How can we organize better?


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Questions about ways to organize to get things done. Research included.


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  • How can we organize better?

    1. 1. How can we organize better?
    2. 2. # Topic 1 Problems with hierarchies. 2 Combine hierarchies with use of social media. 3 People vote regularly. 4 Create small, independent teams. 5 People work independently and use social media to get things done. 6 How can markets help create win-win solutions?
    3. 3. Question # 1 What are some problems with hierarchies?
    4. 4.
    5. 5. Question # 2 How can we combine hierarchies with the use of social media?
    6. 6. and are among the tools that can help get information flowing across functions and hierarchies. Adapted from
    7. 7. # 1: Role clarity and # 4: free flow of information are among most effective traits for creating good results.
    8. 8. In the collaborative model, the executive elite drive strategy and operations. They also engage in an on-going and extensive process of consensus building.
    9. 9.
    10. 10. Further inspiration
    11. 11. Question # 3 What if everyone votes regularly?
    12. 12. 2 strengths of democracies  Individuals can participate in decision making, for example by voting.  Group decisions can force individuals to do things for the overall good. Malone, Thomas W.: The Future of Work, p. 70.
    13. 13. Weaknesses of democracies  Much communication is needed.  Everyone’s opinions count equally - even when some people may be more competent than others. Malone, Thomas W.: The Future of Work, p. 70.
    14. 14. Question # 4 How can we create small, independent teams?
    15. 15.
    16. 16. Question # 5 What if people work independently and use social media to get things done?
    17. 17. What if many tasks currently done by large companies were done instead by temporary combinations of small companies and independent contractors? Taking this idea further, what if most businesses consisted of 1 single person? Malone, Thomas W.: The Future of Work, p. 74.
    18. 18. IT is critical to creating organizations where  ideas are shared in an open marketplace.  people get real-time feedback from customers and peers.  relevant information from everyone gets integrated into peer-based compensation decisions.
    19. 19. Temporary, flash communities can be formed to solve a problem or to tackle an opportunity more easily, more cheaply and faster than ever before.
    20. 20. The Web is an opt-in economy. Whether contributing to a blog, working on an open source project, or sharing advice in a forum, people choose to work on the things that interest them. Everyone is an independent contractor.
    21. 21. People, who do work for and, are encouraged to work on whatever they want — to find the projects that engage them. To be done well, this self organizing and open allocation model requires that people 1. trust each other to make all their own decisions, and 2. communicate openly with everyone.
    22. 22. Method to working without a boss
    23. 23. The best kind of platform invites people to get involved. Some of these people build their own offerings, tools, and applications on top of the platform. In practice, platforms typically take the form of a website, app, or other digital tool that connects different types of users.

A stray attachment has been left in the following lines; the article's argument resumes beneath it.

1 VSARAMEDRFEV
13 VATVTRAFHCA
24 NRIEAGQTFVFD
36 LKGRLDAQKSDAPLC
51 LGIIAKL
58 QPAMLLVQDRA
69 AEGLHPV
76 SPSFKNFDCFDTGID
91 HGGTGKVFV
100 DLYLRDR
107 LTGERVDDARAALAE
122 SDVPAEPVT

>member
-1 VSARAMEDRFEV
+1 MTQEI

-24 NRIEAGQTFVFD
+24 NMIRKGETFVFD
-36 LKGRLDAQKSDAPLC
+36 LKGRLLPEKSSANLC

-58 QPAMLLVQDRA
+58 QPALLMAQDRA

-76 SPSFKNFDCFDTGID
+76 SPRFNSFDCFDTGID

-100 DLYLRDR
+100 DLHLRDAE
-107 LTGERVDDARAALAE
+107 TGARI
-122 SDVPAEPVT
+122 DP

24. 24.
    25. 25. Consider the uses of workplace platforms in hospital systems. Nurses must constantly be matched to departments and cases, taking into consideration their specialized training, availability, doctors’ preferences, and technical requirements. Sophisticated software can better deploy the substantial float pool of nurses and per-diem physicians, and the platform’s real-time communication tools can help frontline medical personnel access specialists immediately.
    26. 26. Sources
    27. 27. Social actors Rational actors Open systemClosed system Platforms Adapted from W. Richard Scott, 1981.
    28. 28.
    29. 29.
    30. 30.
    31. 31. In any Web forum there are some individuals who command more respect and attention than others - and have more influence as a consequence. Critically, though, these individuals haven’t been appointed by some superior authority. Instead, their clout reflects the freely given approbation of their peers.
    32. 32. Question # 6 How can markets help create win-win solutions?
    33. 33.
    34. 34. Sources
    35. 35. Social actors Rational actors Open systemClosed system Adapted from: W. Richard Scott, 1981. Markets
    36. 36. Adapted from Malone, Thomas W.: The Future of Work, p. 106. # 1: Autonomy People have the power to decide things individually. # 2: Freedom and flexibility Anyone is free to work on any aspect of a problem. # 3: Efficiency People move to assignments where they can generate value. 3 strengths of markets
    37. 37. Self controlMarket Few controlling layers Mature Bureaucracy Unmature Bureaucracy Many controlling layers High degree of controlling detail Low degree of controlling detail
    38. 38.
    39. 39. As economists like Ronald Coase and Oliver Williamson have noted, markets work well when the needs of each party are simple, stable, and easy to specify, but they’re less effective when interactions are complex.
    40. 40. Markets are very good at doing something where hierarchies typically underperform. Over the last 50 years, the New York Stock Exchange has outperformed every company on the New York Stock Exchange.
    41. 41. # 1: Incentive problems Agreements that would be good overall often don’t happen because they are not in the self interests of the parties involved. # 2: Communication needs A lot of communication is usually needed. Malone, Thomas W.: The Future of Work, p. 106. Weaknesses of markets
    42. 42. Further inspiration